This first post in the DIY series is about the monthly call I get from an edupreneur asking, "Should we form a nonprofit or for-profit corporation?" There is no simple answer. Twenty years ago a mission-focused organization would have been formed as a nonprofit but these days there are lots of dot-coms as focused on impact as return.
The William and Flora Hewlett Foundation is sponsoring the Automated Student Assessment Prize (ASAP) to improve the quality of student assessment in America and, as a result, increase the quantity and quality of student writing.
Barbara Bergstrom takes a look at "free school reform" in Sweden and its effects on the classroom. She shares critical observations around quality and reputation, looking at the Swedish Knowledge Schools as a primary case study.
Improvement is doing things better. Innovation is doing things differently. Well-deployed technology enables both. Two bloggers missed these important distinctions this week.
Robert Putnam's data is really disturbing. The Harvard sociologist is at it again. Like Bowling Alone, Putnam's new data (discussed recently at the Aspen Ideas Festival) suggests the opportunity gap is widening. More than race and poverty, class and a lack of social mobility are widening gaps that reduce opportunity.
After I described blended learning at a recent conference, Diana Frezza from Scholastic came up to me and said, "Hey, we invented blended learning with READ 180." Having seen a lot of READ 180 classrooms over the last 20 years, I knew it was a proven multi-modal reading intervention. But I wasn't up to date on READ 180 Next Generation so I called Scholastic president Margery Mayer.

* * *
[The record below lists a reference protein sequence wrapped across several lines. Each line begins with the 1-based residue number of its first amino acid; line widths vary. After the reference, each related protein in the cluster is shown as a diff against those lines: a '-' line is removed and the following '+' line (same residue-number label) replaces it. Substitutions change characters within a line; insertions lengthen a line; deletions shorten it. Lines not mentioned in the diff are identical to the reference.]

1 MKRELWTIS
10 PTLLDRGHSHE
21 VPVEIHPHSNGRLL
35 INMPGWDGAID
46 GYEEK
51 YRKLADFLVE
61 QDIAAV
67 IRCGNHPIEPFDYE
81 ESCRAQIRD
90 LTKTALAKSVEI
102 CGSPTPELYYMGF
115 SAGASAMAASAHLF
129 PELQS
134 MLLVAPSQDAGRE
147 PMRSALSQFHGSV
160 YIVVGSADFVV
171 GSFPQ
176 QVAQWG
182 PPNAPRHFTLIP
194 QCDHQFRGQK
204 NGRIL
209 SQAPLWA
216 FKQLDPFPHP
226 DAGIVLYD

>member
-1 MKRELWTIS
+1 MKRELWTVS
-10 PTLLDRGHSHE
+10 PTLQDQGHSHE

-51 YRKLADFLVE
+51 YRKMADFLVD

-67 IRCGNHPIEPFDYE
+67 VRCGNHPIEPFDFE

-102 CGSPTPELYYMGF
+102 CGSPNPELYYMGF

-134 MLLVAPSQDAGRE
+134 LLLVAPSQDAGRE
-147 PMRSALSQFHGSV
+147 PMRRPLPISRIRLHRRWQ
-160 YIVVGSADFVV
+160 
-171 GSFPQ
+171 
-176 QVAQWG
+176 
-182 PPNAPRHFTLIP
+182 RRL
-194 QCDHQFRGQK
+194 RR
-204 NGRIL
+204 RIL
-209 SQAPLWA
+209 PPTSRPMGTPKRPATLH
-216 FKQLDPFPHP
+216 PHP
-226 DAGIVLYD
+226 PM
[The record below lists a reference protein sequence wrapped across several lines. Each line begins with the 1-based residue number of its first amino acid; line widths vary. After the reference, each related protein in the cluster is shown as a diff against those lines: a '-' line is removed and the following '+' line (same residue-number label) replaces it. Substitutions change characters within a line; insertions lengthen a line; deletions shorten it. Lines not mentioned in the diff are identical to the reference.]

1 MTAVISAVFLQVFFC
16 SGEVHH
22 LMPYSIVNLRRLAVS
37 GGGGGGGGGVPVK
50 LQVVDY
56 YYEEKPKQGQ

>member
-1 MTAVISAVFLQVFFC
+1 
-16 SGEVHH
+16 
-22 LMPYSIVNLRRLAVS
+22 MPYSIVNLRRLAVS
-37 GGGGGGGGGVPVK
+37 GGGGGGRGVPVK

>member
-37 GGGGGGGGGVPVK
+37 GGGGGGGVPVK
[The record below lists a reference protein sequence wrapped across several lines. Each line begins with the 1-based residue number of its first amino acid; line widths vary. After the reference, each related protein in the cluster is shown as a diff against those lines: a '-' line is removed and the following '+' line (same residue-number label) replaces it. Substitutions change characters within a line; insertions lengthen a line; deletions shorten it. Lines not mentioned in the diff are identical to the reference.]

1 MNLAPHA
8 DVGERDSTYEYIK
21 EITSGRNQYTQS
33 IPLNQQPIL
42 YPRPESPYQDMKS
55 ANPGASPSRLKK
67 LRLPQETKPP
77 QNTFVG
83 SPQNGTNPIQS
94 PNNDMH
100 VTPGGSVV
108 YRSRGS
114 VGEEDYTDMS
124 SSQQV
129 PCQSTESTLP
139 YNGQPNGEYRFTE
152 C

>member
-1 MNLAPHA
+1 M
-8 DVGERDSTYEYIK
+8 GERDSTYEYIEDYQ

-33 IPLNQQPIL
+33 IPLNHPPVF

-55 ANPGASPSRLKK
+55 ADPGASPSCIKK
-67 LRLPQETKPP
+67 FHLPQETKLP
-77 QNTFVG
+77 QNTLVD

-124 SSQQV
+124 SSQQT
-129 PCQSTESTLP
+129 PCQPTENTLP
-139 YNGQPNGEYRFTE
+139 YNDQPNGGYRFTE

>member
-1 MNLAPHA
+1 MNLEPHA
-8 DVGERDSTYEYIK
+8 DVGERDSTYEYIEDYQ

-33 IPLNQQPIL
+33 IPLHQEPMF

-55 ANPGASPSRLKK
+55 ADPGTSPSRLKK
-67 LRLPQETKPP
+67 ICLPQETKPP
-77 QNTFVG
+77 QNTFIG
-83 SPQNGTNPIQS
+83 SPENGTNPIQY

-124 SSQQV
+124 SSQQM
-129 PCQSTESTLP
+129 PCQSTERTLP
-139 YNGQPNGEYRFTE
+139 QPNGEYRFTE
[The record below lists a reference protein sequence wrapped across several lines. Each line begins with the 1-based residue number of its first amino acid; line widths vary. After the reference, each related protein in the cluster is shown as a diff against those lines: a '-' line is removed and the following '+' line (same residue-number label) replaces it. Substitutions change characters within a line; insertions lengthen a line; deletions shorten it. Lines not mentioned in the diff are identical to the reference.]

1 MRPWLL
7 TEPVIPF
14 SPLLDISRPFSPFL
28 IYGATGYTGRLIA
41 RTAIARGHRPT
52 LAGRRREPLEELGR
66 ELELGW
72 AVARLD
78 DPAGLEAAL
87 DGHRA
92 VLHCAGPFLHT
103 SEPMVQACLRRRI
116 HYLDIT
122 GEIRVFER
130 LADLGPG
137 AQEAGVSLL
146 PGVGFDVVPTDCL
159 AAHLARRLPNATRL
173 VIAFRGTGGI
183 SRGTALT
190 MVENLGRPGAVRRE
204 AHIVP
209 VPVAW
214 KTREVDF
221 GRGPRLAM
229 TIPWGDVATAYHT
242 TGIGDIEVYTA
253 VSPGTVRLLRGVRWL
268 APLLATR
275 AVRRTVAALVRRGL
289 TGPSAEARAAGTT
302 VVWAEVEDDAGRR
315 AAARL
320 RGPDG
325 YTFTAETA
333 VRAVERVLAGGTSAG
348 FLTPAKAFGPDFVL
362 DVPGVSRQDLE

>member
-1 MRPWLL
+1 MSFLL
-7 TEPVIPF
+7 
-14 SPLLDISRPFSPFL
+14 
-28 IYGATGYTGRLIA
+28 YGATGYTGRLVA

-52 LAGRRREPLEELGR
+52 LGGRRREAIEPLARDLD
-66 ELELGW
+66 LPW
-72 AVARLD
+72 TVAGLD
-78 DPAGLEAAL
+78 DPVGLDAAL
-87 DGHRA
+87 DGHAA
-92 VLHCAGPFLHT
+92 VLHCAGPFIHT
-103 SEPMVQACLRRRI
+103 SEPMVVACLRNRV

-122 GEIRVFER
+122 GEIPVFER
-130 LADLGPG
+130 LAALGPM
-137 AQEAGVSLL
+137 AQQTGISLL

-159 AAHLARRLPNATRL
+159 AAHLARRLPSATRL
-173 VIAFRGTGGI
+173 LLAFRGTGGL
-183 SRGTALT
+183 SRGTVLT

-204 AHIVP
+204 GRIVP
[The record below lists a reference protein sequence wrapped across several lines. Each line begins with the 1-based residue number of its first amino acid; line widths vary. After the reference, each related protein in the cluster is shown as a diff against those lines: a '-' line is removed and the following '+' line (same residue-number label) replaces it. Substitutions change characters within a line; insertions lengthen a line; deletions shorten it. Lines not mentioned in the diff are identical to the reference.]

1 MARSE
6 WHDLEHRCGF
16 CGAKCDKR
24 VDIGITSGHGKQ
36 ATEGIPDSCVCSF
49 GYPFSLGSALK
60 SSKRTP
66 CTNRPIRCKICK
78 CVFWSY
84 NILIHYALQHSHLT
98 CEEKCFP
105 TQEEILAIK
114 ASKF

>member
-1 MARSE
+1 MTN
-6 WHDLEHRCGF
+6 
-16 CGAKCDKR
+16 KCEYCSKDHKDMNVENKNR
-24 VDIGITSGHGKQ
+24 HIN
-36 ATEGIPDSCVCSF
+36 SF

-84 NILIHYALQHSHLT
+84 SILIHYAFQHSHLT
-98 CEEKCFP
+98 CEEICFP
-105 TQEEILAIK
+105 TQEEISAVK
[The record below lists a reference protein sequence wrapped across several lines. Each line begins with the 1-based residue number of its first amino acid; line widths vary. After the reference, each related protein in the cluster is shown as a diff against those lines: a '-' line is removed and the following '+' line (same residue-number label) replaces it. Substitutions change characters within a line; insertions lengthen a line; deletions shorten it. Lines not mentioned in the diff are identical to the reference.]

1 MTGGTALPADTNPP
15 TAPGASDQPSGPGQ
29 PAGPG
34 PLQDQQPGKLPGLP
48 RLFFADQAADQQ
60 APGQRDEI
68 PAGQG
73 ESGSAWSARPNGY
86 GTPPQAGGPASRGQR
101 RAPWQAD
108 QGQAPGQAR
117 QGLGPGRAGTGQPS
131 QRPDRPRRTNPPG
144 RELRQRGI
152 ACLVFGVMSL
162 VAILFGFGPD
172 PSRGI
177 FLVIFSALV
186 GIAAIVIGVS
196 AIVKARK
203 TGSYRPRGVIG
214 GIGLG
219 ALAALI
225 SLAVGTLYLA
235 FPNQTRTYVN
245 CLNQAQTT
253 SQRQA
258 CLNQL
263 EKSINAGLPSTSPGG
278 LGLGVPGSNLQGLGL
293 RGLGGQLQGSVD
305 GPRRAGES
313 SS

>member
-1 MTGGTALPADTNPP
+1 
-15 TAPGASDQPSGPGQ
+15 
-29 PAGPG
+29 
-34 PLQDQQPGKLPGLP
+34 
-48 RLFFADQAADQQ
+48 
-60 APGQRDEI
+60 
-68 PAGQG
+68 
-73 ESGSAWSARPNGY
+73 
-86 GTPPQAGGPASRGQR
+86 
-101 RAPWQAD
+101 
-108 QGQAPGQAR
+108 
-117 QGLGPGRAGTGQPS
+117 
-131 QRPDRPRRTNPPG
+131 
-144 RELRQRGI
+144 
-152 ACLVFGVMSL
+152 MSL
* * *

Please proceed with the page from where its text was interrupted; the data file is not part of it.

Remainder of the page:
For-profit giants are often viewed with skepticism in education. Nonprofits generally focus on impact but move at a slower pace and struggle to raise donations to fund growth. Is there a better model?
We're excited about the prospects, but we all know it will take time for digital learning to transform education. Meanwhile, the effectiveness of teachers will continue to be the single most important school factor in student learning.
At Rocketship Education our mission is to close the achievement gap within our lifetimes. The three pillars of our model are: parent and community engagement, rich professional development for our teachers and school leaders, and individualized learning for our students. Toward the end of individualized learning, we utilize a blended learning model in our K-5 elementary schools. Students use technology and small group tutoring in our Learning Lab for individualized basic skills practice, allowing our teachers to focus on higher-order thinking skills in the classroom.
Utah Connections Academy (UCA) Inaugural Graduating Class of 2012 - eight eager faces, eyes sparkling with a sense of pride and accomplishment - for many of them an accomplishment that would not have happened without the transforming powers of digital learning.